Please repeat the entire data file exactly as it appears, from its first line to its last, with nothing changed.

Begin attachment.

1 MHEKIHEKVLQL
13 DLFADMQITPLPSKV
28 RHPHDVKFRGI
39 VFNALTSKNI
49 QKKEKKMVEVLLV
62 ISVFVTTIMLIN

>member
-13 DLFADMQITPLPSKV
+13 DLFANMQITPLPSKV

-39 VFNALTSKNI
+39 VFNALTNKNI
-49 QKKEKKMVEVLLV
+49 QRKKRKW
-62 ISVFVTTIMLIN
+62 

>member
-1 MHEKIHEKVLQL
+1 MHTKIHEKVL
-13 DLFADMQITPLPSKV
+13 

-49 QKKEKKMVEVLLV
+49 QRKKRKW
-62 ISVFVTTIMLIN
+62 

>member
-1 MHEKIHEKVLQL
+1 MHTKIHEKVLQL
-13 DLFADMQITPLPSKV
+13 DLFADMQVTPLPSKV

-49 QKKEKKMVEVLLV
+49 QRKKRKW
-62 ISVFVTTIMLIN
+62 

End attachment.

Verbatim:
1 MHEKIHEKVLQL
13 DLFADMQITPLPSKV
28 RHPHDVKFRGI
39 VFNALTSKNI
49 QKKEKKMVEVLLV
62 ISVFVTTIMLIN

>member
-13 DLFADMQITPLPSKV
+13 DLFANMQITPLPSKV

-39 VFNALTSKNI
+39 VFNALTNKNI
-49 QKKEKKMVEVLLV
+49 QRKKRKW
-62 ISVFVTTIMLIN
+62 

>member
-1 MHEKIHEKVLQL
+1 MHTKIHEKVL
-13 DLFADMQITPLPSKV
+13 

-49 QKKEKKMVEVLLV
+49 QRKKRKW
-62 ISVFVTTIMLIN
+62 

>member
-1 MHEKIHEKVLQL
+1 MHTKIHEKVLQL
-13 DLFADMQITPLPSKV
+13 DLFADMQVTPLPSKV

-49 QKKEKKMVEVLLV
+49 QRKKRKW
-62 ISVFVTTIMLIN
+62 